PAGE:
“Inventory is something that can be dialed up or dialed down,” said Courtin. “We have to be really creative. It’s innovate or die.”
That goes for the whole category—from social media juggernaut Facebook to lesser sites like Classmates and Bebo. Recently, comScore reported that social networking sites now account for over 20 percent of all display ads viewed on the Web. Sellers report that CPMs can be as low as 20 cents on some sites.
Citing that dynamic, last week eMarketer issued a report which indicated that low CPMs may be holding back spending growth. “I don’t think this issue is going away,” said Debra Aho Williamson, eMarketer analyst.
Why? “The challenge is that so many of these pages [on social sites] are pages that advertisers don’t want anything to do with,” said Sarah Baehr, Razorfish’s national media discipline leader. Plus, Baehr added, some brands still won’t touch user-generated content, despite its popularity.
Social networks, particularly MySpace, are a great place for “high reach at a low cost,” said Adam Shlachter, digital practice lead for MEC Interaction. “But a lot of advertisers are wary of just running display ads on these sites. It’s not seen as relevant [to a social environment].
And it’s not seen as effective.”
According to Mike Cassidy, CEO of Undertone Networks, his company deliberately eschews selling social net inventory. “Frankly, we use it as a selling point,” said Cassidy. He’s concerned that low prices on these sites could prove to be a drag on the overall display market as it pulls itself out of the recession. “Unfortunately, you are selling against those prices.”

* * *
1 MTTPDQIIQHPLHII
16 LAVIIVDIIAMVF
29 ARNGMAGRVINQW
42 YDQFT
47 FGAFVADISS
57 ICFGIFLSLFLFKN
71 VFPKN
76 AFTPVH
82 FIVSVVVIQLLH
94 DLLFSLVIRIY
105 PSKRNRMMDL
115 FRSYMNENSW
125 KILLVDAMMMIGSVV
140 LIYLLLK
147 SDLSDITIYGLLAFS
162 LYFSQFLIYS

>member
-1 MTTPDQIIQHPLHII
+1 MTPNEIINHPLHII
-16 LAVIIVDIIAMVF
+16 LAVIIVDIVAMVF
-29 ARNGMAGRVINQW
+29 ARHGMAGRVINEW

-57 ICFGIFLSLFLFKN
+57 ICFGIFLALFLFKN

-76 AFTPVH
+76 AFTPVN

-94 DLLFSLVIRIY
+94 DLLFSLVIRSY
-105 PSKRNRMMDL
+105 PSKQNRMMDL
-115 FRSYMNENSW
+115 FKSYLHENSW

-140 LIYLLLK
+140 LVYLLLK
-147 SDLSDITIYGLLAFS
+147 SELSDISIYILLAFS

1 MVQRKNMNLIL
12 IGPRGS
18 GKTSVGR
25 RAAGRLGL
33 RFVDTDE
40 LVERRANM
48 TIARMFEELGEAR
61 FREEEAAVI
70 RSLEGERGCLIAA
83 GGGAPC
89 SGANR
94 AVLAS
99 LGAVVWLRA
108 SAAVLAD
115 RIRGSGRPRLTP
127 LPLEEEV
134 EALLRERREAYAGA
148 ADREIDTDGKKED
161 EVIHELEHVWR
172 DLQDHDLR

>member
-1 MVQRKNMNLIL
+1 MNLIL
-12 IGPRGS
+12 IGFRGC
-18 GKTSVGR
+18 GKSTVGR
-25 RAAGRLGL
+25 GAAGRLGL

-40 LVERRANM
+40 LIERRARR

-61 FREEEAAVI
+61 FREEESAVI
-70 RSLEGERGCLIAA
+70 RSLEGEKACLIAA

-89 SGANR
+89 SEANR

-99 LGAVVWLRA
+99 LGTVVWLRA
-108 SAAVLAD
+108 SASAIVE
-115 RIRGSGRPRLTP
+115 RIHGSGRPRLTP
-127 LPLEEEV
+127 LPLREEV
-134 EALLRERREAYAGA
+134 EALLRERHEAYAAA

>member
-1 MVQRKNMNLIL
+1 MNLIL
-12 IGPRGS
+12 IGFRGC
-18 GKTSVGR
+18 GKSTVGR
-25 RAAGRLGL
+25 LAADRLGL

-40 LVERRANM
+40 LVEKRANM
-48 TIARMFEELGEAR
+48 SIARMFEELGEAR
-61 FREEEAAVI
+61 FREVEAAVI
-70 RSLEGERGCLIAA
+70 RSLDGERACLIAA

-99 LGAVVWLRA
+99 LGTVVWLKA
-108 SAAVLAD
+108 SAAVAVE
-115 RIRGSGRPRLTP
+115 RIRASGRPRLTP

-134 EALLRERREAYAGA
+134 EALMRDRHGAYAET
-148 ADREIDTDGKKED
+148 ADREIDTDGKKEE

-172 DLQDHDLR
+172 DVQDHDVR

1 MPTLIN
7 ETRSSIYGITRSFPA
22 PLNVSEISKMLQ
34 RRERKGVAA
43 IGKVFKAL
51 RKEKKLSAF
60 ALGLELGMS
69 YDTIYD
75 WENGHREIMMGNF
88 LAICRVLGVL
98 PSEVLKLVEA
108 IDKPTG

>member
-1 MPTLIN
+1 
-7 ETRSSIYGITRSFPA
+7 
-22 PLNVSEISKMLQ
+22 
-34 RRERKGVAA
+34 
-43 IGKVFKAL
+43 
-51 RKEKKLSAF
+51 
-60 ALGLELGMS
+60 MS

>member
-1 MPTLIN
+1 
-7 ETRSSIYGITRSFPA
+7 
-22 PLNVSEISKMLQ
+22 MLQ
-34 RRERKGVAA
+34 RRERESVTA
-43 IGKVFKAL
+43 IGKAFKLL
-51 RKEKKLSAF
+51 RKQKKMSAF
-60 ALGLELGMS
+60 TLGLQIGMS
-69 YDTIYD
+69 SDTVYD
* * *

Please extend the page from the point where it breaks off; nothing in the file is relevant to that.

Another reason those prices are typically so low is that clickthrough rates on social sites are often abysmal. But many would argue that clickthroughs are the wrong metric to measure these sites. “The click is not the most effective way of measuring branding,” argued Andrew Lipsman, analyst at comScore.
That’s an argument that MySpace is also looking to make. Courtin said the company is looking to develop ways to better measure the impact of ad exposures on the site, particularly when those exposures occur in parts of the site where users are highly engaged.